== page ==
Notes for a Talk
I am having trouble putting this together. It is supposed to be based on U and U, for an audience that I expect to lean neocon, and to go for about 20 minutes, followed by Q&A. I would rather provoke than pander. Below are my thoughts so far.1. In 1810, if you could have picked an elite group of 200 Americans and put them all in one room, you would have had a significant share of the world’s understanding in science, engineering, practical information, and commercial know-how in that room. Today, if you performed that exercise (and scaled it up for world population growth), you would have a much smaller share of the world’s knowledge in the room.
2. Yet political power has not dispersed in the same way. One could even argue that it has become more concentrated.
3. This knowledge-power discrepancy is behind three crises. First, the financial crisis. Second, a crisis of political legitimacy. Pending is a sovereign debt crisis.
4. The financial crisis has not been resolved. Yes, there is confidence that large financial institutions will not fail. But there is no confidence in the process of mortgage securitization.
5. In fact, each crisis could be described as a crisis of confidence. But a better term would be crisis of over-confidence.
6. Executives on Wall Street and regulators in Washington were overconfident in their ability to put marginal buyers into homes with little money down while diluting and managing the risk.
7. The political crisis of overconfidence is that leaders are more confident in themselves than in the people who elect them. Most Democratic politicians believe that TARP was necessary, the stimulus created jobs, and the health care bill represents an improvement. They think that those of us who do not believe that are confused and irrational. Republicans do not trust the people very much, either. They certainly do not trust them enough to speak the truth about the budget and the outlook for entitlements. The Ryan Roadmap is an exception. But that is not what the Republicans are campaigning on.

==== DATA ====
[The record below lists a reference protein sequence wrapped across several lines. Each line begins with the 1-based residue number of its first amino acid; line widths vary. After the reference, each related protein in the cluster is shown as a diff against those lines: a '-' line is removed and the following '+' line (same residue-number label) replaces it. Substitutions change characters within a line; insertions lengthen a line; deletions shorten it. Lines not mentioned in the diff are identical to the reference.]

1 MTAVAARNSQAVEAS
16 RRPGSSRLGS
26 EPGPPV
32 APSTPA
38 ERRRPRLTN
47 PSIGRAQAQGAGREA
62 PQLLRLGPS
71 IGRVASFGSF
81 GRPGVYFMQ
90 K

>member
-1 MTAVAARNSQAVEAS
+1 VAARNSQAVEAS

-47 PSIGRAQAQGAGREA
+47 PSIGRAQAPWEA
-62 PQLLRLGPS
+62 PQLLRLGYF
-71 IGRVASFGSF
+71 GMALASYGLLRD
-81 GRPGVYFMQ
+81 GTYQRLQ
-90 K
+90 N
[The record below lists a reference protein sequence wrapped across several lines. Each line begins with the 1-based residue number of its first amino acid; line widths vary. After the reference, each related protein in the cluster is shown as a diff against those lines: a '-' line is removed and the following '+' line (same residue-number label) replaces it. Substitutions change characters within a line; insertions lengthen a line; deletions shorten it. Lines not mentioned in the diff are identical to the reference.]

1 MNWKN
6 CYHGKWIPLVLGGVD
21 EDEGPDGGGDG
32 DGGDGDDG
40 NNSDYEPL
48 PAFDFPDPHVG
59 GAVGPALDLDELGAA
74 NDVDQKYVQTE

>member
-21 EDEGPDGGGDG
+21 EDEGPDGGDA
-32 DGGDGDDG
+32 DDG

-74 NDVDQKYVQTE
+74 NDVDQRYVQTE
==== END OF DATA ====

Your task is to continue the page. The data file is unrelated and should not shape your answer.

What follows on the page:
8. Dispersed knowledge implies we ought to have dispersed power. But how do we get from where we are today to a country with limited government?
9. Perhaps the next two elections will be a political death match, and our side will win. But I think it is unlikely that the Democratic Party will slink away in defeat. I think it is even more unlikely that the Republicans will enact a coherent agenda that moves us significantly in the direction of limited government.
10. One fantasy I have is for a Constitutional Convention. Not to amend the Constitution, but to ratify it. That is, we could have an open and honest debate over the principle of enumerated powers. If it stays in, and it gets ratified, then by golly this time we stick to it.
11. Another fantasy is an evolution toward competitive government. This can be achieved by a gradual trial-and-error process. We can try various experiments, see what works, and generally move in the direction of giving individuals more choice about how they receive government services.
12. One idea is unbundling. Separate the provision of schools from the provision of fire protection services from the provision of land use regulation.
13. Next, allow competition. Let different entities compete to provide schools, trash collection, and so on.
14. For the charitable and redistributive functions of government, allow taxpayers to make decisions. That is, treat taxes for these purposes as donations, and let taxpayers pick the programs to which they want to donate. They might be government programs or private charities. Let taxpayers make their own decisions, rather than giving power to legislators.
15. Try to shift from territorial jurisdiction to network jurisdiction. For example, I would prefer to eat in restaurants that do not allow smoking. Rather than have a particular jurisdiction ban smoking in restaurants, it would work better for me if there were a network of restaurants that banned smoking. That way, when I travel to a new jurisdiction, I do not have to inquire as to whether the jurisdiction bans smoking in restaurants. I just have to know where to find restaurants that belong to the no-smoking network. By the same token, someone who wants to smoke can find in any territory a restaurant belonging to a smoking-allowed network.
16. Network jurisdiction works for organized religions. Jews, Christians, Muslims, and atheists can live near each other, as long as we agree that any disputes among us will be resolved peacefully by unbiased courts. We should try to achieve that with political religions. Somebody who wants European style welfare systems should be able to live next to somebody who wants personal responsibility, without one group having to submit to the rule of the other.
Suggestions? Comments on substance and presentation both welcome.